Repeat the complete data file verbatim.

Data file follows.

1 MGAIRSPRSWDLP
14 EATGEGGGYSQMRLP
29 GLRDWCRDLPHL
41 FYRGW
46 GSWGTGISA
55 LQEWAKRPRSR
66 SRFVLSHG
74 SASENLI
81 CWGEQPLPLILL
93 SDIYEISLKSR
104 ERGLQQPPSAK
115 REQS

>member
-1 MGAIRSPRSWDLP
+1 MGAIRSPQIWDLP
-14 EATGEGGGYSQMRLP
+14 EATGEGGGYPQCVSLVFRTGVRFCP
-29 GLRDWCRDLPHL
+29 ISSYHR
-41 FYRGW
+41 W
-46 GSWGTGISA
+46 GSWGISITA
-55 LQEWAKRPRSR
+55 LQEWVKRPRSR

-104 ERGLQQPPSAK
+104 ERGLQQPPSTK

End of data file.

1 MGAIRSPRSWDLP
14 EATGEGGGYSQMRLP
29 GLRDWCRDLPHL
41 FYRGW
46 GSWGTGISA
55 LQEWAKRPRSR
66 SRFVLSHG
74 SASENLI
81 CWGEQPLPLILL
93 SDIYEISLKSR
104 ERGLQQPPSAK
115 REQS

>member
-1 MGAIRSPRSWDLP
+1 MGAIRSPQIWDLP
-14 EATGEGGGYSQMRLP
+14 EATGEGGGYPQCVSLVFRTGVRFCP
-29 GLRDWCRDLPHL
+29 ISSYHR
-41 FYRGW
+41 W
-46 GSWGTGISA
+46 GSWGISITA
-55 LQEWAKRPRSR
+55 LQEWVKRPRSR

-104 ERGLQQPPSAK
+104 ERGLQQPPSTK